e sake of the valuable remains of art which it is supposed to contain. To render the approaches to the city more commodious, he took upon himself the charge of repairing the Flaminian way as far as Ariminum, The Via Flaminia was probably undertaken by the censor Caius Flaminius, and finished by his son of the same name, who was consul A.U.C. 566, and employed his soldiers in forming it after subduing the Ligurians. It led from the Flumentan gate, now the Porta del Popolo, through Etruria and Umbria into the Cisalpine Gaul, ending at Ariminum, the frontier town of the territories of the republic, now Rimini, on the Adriatic; and is travelled by every tourist who takes the route, north of the Appenines, through the States of the Church, to Rome. Every one knows that the great highways, not only in Italy but in the provinces, were among the most magnificent and enduring works of the Roman people. and distributed the repairs of the other roads amongst several persons who had obtained the
C. Suetonius Tranquillus, Caligula (ed. Alexander Thomson), chapter 43 (search)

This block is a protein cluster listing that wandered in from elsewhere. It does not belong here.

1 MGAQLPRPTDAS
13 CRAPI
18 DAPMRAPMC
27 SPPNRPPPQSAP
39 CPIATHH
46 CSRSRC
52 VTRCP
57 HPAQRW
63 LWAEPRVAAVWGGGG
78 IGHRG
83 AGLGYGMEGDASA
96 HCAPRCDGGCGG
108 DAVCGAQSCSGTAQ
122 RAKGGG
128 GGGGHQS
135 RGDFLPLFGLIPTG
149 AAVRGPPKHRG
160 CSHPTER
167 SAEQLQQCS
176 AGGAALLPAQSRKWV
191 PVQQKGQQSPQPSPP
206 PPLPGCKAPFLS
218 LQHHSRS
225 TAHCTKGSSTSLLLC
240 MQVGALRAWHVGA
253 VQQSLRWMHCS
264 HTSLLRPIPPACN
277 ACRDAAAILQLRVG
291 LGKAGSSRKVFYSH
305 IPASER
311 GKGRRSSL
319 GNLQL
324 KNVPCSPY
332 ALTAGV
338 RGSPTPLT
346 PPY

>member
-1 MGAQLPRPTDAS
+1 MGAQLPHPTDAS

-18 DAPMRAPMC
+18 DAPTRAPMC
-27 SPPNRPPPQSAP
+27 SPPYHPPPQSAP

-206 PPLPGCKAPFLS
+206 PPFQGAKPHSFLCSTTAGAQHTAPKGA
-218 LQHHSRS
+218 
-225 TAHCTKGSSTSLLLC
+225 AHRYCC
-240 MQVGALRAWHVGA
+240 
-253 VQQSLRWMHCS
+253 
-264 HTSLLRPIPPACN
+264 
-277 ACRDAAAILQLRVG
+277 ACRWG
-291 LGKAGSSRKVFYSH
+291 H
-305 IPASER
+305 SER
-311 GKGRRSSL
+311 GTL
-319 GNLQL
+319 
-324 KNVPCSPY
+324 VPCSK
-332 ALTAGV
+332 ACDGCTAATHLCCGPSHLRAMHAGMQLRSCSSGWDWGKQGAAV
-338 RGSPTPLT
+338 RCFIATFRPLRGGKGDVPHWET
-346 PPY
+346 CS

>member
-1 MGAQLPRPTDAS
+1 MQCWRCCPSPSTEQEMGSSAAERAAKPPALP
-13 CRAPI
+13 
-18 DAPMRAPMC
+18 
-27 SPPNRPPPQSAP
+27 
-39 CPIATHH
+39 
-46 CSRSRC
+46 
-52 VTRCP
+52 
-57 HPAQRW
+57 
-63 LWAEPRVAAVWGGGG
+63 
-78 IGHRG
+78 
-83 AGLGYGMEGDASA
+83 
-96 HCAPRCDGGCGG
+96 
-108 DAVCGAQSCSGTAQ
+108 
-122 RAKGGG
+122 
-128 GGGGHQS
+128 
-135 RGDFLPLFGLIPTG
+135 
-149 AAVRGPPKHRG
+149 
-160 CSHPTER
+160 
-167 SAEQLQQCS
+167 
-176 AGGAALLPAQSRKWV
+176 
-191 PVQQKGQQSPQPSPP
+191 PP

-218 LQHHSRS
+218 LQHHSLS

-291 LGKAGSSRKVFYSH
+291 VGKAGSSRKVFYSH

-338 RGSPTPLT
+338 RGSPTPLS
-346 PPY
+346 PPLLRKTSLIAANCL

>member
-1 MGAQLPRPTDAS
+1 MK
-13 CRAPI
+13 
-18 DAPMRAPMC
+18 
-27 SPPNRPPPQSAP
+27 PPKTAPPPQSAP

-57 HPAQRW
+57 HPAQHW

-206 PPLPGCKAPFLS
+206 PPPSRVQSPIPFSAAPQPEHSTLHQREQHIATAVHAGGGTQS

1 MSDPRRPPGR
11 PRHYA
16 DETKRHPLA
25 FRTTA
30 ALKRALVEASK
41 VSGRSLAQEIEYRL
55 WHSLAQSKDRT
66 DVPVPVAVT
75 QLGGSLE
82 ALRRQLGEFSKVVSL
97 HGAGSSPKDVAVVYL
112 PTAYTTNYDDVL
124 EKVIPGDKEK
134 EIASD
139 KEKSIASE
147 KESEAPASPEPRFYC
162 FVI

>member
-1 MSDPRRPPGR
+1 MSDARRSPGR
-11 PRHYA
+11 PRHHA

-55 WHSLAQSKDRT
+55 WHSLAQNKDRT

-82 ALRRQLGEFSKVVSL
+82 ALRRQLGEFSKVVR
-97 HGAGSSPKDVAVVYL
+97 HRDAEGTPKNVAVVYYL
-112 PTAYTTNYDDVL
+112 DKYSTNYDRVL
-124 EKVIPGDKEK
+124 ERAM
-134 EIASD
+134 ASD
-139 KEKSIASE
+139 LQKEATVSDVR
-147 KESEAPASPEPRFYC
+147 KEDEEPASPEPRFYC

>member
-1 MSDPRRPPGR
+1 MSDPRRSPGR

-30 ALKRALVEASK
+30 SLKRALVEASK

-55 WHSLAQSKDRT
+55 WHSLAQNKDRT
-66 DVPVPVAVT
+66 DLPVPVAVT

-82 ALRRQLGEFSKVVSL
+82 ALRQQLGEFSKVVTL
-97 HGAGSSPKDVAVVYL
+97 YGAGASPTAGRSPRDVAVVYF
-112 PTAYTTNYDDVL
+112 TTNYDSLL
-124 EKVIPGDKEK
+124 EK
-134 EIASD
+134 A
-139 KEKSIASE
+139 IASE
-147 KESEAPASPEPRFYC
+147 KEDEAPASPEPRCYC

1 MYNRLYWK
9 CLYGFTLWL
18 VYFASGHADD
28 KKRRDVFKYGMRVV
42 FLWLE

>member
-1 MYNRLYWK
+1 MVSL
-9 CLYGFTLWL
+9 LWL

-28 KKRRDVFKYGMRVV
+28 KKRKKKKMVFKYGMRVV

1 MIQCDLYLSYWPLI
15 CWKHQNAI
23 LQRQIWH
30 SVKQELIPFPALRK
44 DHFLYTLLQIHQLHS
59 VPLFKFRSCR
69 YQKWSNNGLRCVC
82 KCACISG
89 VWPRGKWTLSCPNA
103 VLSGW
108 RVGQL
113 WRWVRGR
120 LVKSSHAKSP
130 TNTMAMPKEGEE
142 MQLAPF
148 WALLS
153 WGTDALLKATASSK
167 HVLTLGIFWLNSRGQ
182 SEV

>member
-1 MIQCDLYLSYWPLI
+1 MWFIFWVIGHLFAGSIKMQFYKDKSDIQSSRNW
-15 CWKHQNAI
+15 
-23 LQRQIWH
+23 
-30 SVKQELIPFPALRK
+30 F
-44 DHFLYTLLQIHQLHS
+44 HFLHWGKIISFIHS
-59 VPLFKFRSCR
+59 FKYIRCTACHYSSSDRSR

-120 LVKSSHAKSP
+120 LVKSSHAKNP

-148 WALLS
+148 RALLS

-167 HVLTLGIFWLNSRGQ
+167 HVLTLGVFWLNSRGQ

Only once in his life did he take an active part in military affairs, and then not from any set purpose, but during his journey to Mevania, to see the grove and river of Clitumnus. Mevania, a town in Umbria. Its present name is Bevagna. The Clitumnus is a river in the same country, celebrated for the breed of white cattle, which feed in the neighbouring pastures. Being recommended to recruit a body of Batavians, who attended him, he resolved upon an expedition into Germany. Immediately he drew together several legions, and auxiliary forces from all quarters, and made every where new levies with the utmost rigour. Collecting supplies of all kinds, such as never had been assembled upon the like occasion, he set forward on his march, and pursued it sometimes with so much haste and precipitation, that the pretorian cohorts were obliged, contrary to custom, to pack their standards on horses or mules, and so follow him. At other times, he would march so slow and luxuriously, that he was car